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The 50th anniversary edition of Autocourse, covering the 2000 season. Pictured on the cover is Michael Schumacher, the World Drivers' Champion that year.

Autocourse is a series of annuals covering motor racing, and Formula One in particular. The annuals cover a long period of the sport's history, from 1951 to the present day, and, as such, are highly collectible.


The first edition of Autocourse appeared in 1951, as a quarterly review of motorsport, initially with each article in four languages (English, French, German and Italian). Its aims were "to provide the most complete data obtainable with interesting and authentic information, settle arguments and provide countless hours of interesting study and amusement." In 1957 a change of publisher saw the title change to 'Autocourse - For Motoring Sportsmen' and then as 'Autocourse and Sporting Motorist' until 1959. The first Autocourse in annual form was published in 1959 as a paperback. The first hardback annual was 1961/62 which continues to this day. In 1963, Jim Clark started the tradition of the F1 World Champion writing the foreword for the annual, a tradition only broken in 1991, when Senna refused following a dispute over the annual's Top Ten drivers (see below).

Starting in 1966, the annual's editor (currently Tony Dodgins, who took over in 2016 after the death of long time editor Alan Henry) has chosen the Top Ten F1 drivers of each season. In 1991, the Formula One Review was changed into a team-by-team format. In 2000, Autocourse celebrated its 50th anniversary. In 2005, Bryn Williams took on the publishing of the annual with Crash Media Group,[1] who purchased the series from Hazleton Publishing (publishers since 1975).

In late 2009, CMG confirmed a deal to sell on the title to Icon Publishing (which was formed by Bryn Williams again with Steve Small who has a long established relationship with the annual from being the Picture Editor).


Title pages

The front cover features a full-scale photograph of that year's F1 championship-winning driver in his car, underneath the distinctive yellow "Autocourse" title. In 1976, a drawing by Michael Turner was also used. In 1994 and 1995, three photos were used on the front cover. The interior title page often features the runner-up, or another photograph of note.


This has been written by the newly crowned champion since 1963 and is accompanied by their signature. The only exception was in 1991, when Nobuhiko Kawamoto, the chief of Honda's F1 engine programme, wrote it instead of Ayrton Senna, after Senna was not acclaimed the Number One driver in the annual the previous year, despite winning the title.

Editor's introduction

This is a page or so of material which summarises the year in motor racing from the editor's point of view. For the 50th anniversary edition in 2000, the publisher, Richard Poulter, also wrote a brief introduction.

Top ten drivers

The annual states that these top ten F1 drivers are "chosen by the editor, taking into account their racing performances and the equipment at their disposal". This has been a feature of Autocourse since 1966. Drivers who do not complete the whole season are not usually eligible to be included in the list, although exceptions have been made.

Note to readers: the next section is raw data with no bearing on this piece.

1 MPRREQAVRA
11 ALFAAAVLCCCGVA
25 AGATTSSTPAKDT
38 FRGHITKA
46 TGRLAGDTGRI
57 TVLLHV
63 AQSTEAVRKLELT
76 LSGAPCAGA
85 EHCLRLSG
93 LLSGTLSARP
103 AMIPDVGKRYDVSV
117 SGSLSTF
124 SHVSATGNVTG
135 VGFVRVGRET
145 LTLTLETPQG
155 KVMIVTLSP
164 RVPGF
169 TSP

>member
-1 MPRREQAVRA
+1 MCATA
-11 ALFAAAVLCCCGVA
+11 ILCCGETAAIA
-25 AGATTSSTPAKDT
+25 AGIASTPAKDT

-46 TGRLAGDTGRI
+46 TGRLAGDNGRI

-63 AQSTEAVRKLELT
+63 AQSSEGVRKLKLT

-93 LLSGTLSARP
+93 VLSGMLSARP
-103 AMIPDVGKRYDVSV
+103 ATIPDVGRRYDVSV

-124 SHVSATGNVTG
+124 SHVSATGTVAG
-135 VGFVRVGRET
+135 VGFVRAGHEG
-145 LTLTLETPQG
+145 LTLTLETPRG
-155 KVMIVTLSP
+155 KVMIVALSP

List of number one drivers

Jim Clark was the first Autocourse #1, in 1966
Michael Schumacher is the most prolific Autocourse #1, having received the accolade on eight occasions


Obituaries of persons involved in motorsport who have died during the past year. The 2008 edition included obituaries for Phil Hill, Ove Andersson, Paul Newman and Jean-Marie Balestre, among a few others. As Autocourse is published before the end of the year, persons who died at the end of the year are listed in next publication, for example the obituary of Clay Regazzoni was in the 2007 edition.

Formula One features

There are usually some in-depth articles on various F1 topics; e.g., rule changes. These are usually written by well-known motor racing journalists, for example Nigel Roebuck.

Formula One review

This is the main section of the annual. Before 1991, this consisted of an in-depth analysis of the season as a whole, followed by technical reviews of each team and chassis specifications.


From 1991 onwards, the Formula One review was organised in a team-by-team format, with the analysis, specifications, an illustration of each car and photos of the relevant drivers (and team personnel) in a single team's section.

Grands Prix

This is the longest section of the annual, and contains a report on each Grand Prix in the Formula One season, including qualifying, photos, comprehensive results and sidebars for more in-depth news stories.

Points and percentages

This consists of the full results table for the season, featuring each driver and accompanied since 1996 by a group photo of all the drivers in one of the Grands Prix. Other statistics are also given, such as overall career details for each driver and their average qualifying position over the season.

Other categories

Every year, a review of junior single seater formulae is included (currently F2, F3 and Formula Three), as well as reports on the year's international sports car racing, and the American racing scene (comprising NASCAR, IndyCar Series and IMSA SportsCar Championship). The current annuals are over 300 pages long.

Sister publications

Aside from one-off driver and team biographies branded as Autocourse publications, there are also two other annuals: Rallycourse (1982-2008), which covers rallying, and Motocourse (since 1976), which covers motorcycle road racing.



External links

  This article uses material from the Wikipedia page available here. It is released under the Creative Commons Attribution-Share-Alike License 3.0.



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